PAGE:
Historians debate the date and place of the first black Baptist congregation in America, but it seems it was established in South Carolina between 1773 and 1775 by a slave named George Liele.
Liele was converted during the revivals that followed the Great Awakening. Licensed as an “exhorter,” he traveled up and down the Savannah River preaching to other slaves. At the Galpin plantation, near Silver Bluff, he and a white itinerant preacher named Elder Palmer ministered to a group of some thirty slaves. A church made up of both slaves and free blacks was soon established, and slave preacher David George was put in charge.
Three types of black Baptist churches developed: 1) the racially mixed church, 2) the separate black church under white leadership, and 3) the separate black church under black leadership. Blacks much preferred the separate, all-black churches, and in these churches slaves constituted the largest group.
Whites, however, regarded unsupervised black meetings as a security risk. Many slaves were permitted to attend only churches pastored by white ministers. Black ministers were often harassed until it was unmistakably clear they posed no threat to the community. Knowing they were watched by whites, black preachers were careful how they taught and conducted their services.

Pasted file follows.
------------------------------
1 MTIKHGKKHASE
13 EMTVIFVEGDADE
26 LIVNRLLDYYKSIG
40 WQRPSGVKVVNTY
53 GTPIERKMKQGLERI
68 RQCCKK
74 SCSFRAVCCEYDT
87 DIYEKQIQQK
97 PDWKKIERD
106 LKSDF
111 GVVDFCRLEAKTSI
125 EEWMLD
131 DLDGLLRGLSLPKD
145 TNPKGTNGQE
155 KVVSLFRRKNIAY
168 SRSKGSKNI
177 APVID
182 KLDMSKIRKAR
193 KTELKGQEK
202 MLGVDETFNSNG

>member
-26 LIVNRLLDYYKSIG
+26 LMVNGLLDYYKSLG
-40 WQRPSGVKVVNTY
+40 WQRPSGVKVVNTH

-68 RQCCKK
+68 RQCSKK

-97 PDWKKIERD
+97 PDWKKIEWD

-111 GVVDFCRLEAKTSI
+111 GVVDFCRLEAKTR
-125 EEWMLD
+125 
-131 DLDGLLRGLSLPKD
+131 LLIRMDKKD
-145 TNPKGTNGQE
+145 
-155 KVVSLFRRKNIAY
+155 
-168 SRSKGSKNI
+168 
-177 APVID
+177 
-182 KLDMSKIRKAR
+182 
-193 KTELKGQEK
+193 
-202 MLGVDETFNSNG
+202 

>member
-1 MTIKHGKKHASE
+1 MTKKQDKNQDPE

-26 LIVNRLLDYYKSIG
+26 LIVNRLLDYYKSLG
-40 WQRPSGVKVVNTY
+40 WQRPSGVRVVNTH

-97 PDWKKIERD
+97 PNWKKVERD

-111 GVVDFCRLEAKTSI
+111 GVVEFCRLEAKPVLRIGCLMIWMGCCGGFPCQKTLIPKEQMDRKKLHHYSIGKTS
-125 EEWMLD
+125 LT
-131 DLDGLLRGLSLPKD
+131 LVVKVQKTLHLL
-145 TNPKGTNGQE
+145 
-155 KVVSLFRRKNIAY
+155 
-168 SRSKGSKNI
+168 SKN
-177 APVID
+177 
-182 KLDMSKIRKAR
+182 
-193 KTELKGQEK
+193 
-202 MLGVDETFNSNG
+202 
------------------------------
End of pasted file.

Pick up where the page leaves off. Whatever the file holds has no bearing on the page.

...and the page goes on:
Many slaves, therefore, also held secret religious meetings on their plantations. Here they shouted and sang and encouraged one another without the intimidating presence of whites.
Any independence enjoyed by the black congregations quickly diminished after the aborted slave uprisings of the early 1800s. Whites began imposing increasingly severe restrictions on black religious activities. For example, a black person in Georgia who wanted to preach had to obtain a license from a local court of law and be certified by three white ministers. An Alabama law of 1832 required that five “respectable slave holders” attend any service at which blacks preached.
In spite of such restrictions, the number of black Baptists in the South continued to grow. Nearly all of the independent congregations in the South were Baptist.
Wesley Roberts, “Rejecting the ‘Negro Pew,’” Christian History Magazine-Issue 45: Camp Meetings & Circuit Riders: Frontier Revivals (Carol Stream, IL: Christianity Today, 1995).